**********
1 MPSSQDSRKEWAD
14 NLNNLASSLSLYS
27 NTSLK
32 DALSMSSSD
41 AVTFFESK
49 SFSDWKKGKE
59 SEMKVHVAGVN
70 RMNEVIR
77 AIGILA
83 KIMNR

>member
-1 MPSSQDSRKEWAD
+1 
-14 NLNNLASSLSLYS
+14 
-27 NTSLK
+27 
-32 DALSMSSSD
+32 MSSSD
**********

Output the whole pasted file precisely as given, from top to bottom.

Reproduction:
1 MPSSQDSRKEWAD
14 NLNNLASSLSLYS
27 NTSLK
32 DALSMSSSD
41 AVTFFESK
49 SFSDWKKGKE
59 SEMKVHVAGVN
70 RMNEVIR
77 AIGILA
83 KIMNR

>member
-1 MPSSQDSRKEWAD
+1 
-14 NLNNLASSLSLYS
+14 
-27 NTSLK
+27 
-32 DALSMSSSD
+32 MSSSD